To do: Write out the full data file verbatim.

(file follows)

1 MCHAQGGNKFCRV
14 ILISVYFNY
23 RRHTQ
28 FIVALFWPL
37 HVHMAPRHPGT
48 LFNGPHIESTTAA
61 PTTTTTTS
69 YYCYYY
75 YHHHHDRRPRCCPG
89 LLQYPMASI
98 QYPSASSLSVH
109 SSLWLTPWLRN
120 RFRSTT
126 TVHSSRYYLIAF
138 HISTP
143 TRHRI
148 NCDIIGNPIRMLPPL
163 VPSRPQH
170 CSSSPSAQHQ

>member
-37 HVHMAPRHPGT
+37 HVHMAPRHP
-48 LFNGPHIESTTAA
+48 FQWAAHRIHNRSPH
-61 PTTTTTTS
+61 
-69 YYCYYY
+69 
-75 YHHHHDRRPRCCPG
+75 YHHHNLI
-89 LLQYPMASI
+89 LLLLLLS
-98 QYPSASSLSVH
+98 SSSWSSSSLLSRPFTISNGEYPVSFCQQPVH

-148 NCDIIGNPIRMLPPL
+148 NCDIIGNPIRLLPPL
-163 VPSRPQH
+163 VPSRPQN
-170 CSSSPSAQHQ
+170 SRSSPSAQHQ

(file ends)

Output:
1 MCHAQGGNKFCRV
14 ILISVYFNY
23 RRHTQ
28 FIVALFWPL
37 HVHMAPRHPGT
48 LFNGPHIESTTAA
61 PTTTTTTS
69 YYCYYY
75 YHHHHDRRPRCCPG
89 LLQYPMASI
98 QYPSASSLSVH
109 SSLWLTPWLRN
120 RFRSTT
126 TVHSSRYYLIAF
138 HISTP
143 TRHRI
148 NCDIIGNPIRMLPPL
163 VPSRPQH
170 CSSSPSAQHQ

>member
-37 HVHMAPRHPGT
+37 HVHMAPRHP
-48 LFNGPHIESTTAA
+48 FQWAAHRIHNRSPH
-61 PTTTTTTS
+61 
-69 YYCYYY
+69 
-75 YHHHHDRRPRCCPG
+75 YHHHNLI
-89 LLQYPMASI
+89 LLLLLLS
-98 QYPSASSLSVH
+98 SSSWSSSSLLSRPFTISNGEYPVSFCQQPVH

-148 NCDIIGNPIRMLPPL
+148 NCDIIGNPIRLLPPL
-163 VPSRPQH
+163 VPSRPQN
-170 CSSSPSAQHQ
+170 SRSSPSAQHQ